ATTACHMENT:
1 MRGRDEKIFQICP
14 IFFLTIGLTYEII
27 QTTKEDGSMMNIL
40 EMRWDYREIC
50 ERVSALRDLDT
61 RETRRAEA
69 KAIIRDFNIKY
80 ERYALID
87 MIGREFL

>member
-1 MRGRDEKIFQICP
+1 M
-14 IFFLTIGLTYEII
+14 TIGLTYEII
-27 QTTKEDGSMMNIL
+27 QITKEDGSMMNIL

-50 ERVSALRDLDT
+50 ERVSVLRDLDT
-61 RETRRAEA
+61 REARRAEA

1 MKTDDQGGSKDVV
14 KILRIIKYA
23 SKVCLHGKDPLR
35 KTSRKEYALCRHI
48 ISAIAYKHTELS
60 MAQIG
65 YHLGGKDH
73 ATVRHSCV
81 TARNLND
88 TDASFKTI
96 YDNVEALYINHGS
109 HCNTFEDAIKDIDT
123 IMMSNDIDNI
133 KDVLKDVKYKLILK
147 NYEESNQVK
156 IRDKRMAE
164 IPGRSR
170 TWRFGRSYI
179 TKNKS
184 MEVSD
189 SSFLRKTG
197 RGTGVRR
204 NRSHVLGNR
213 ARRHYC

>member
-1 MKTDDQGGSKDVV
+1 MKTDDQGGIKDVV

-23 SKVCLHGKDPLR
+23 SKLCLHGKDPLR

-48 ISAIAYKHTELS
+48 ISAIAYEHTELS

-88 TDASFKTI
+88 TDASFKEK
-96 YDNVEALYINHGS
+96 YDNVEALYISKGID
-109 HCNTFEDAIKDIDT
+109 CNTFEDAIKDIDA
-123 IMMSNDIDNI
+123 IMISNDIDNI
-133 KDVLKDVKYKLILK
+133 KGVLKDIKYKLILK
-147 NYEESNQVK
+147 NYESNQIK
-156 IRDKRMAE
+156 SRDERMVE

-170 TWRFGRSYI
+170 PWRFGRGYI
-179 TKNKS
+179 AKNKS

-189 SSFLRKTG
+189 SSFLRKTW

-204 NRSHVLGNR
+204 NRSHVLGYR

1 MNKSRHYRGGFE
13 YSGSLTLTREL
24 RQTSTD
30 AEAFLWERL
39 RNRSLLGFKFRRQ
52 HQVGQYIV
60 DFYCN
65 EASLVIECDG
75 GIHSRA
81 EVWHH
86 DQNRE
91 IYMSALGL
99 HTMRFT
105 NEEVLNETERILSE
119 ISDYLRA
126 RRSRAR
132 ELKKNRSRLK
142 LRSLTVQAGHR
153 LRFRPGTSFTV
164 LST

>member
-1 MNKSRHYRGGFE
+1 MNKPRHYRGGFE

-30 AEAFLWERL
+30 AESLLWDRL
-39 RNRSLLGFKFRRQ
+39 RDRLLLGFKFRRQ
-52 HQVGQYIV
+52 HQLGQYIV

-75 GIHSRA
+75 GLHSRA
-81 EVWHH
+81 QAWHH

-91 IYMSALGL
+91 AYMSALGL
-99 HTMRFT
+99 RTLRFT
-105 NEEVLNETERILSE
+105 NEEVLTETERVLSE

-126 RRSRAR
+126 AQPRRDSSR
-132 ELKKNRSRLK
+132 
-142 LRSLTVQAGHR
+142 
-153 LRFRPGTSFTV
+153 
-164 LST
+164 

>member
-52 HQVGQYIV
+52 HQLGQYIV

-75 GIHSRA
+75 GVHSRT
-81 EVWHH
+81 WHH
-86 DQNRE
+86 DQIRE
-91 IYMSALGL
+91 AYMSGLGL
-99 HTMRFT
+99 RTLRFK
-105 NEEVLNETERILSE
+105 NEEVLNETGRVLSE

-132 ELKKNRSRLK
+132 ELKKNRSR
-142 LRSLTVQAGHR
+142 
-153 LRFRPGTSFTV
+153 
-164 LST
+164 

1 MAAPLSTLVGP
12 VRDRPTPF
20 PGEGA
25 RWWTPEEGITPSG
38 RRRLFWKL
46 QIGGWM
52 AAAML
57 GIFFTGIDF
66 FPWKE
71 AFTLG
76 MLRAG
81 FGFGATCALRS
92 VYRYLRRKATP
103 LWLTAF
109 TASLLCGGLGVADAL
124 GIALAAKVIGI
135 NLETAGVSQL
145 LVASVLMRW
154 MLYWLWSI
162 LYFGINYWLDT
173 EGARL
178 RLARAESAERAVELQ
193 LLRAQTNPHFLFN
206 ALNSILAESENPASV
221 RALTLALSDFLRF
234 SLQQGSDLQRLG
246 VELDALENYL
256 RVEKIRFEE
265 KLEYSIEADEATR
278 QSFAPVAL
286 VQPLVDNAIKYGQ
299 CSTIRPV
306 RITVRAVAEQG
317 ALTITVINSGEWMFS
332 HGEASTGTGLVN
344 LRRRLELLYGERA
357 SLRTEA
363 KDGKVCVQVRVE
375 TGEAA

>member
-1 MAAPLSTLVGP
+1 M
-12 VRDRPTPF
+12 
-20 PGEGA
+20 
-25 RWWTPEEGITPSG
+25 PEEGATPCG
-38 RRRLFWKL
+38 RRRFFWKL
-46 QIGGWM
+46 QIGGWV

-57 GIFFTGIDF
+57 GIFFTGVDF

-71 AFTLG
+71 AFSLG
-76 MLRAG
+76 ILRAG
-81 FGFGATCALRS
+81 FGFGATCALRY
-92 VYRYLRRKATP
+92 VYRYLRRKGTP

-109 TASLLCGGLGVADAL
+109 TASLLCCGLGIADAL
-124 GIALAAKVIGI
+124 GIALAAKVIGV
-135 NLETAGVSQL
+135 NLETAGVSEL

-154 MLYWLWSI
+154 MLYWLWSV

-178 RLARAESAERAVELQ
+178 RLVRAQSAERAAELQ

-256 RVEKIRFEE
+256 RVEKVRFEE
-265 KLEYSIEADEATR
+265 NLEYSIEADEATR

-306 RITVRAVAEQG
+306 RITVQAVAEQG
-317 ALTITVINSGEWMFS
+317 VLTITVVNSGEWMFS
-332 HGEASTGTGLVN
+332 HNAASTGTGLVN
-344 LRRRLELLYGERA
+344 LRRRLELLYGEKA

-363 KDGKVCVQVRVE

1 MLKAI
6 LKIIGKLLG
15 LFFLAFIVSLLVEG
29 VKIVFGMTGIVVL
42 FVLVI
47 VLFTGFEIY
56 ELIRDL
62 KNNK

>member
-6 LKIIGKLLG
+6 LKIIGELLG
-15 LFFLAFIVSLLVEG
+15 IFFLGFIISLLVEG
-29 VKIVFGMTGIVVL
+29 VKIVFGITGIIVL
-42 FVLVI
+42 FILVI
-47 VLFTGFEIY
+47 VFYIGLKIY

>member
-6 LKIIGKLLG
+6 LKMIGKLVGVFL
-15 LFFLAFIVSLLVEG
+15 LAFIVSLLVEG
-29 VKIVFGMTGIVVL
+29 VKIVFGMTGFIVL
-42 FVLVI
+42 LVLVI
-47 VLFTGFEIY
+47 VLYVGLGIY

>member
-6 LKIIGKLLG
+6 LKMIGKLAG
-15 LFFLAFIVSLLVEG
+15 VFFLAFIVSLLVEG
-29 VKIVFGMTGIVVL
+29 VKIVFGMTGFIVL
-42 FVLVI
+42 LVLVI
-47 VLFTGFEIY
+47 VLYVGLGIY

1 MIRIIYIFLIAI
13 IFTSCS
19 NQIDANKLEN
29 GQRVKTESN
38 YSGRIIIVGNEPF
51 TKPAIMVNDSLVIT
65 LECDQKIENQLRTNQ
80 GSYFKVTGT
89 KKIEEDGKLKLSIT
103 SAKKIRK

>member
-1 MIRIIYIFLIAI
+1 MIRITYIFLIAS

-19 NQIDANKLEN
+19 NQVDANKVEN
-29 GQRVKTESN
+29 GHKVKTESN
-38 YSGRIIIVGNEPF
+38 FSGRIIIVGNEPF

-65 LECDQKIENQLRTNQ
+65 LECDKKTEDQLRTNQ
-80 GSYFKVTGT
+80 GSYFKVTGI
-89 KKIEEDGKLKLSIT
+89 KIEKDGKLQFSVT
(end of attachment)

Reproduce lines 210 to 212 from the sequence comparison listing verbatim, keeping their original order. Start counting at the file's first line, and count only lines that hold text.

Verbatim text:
-124 GIALAAKVIGI
+124 GIALAAKVIGV
-135 NLETAGVSQL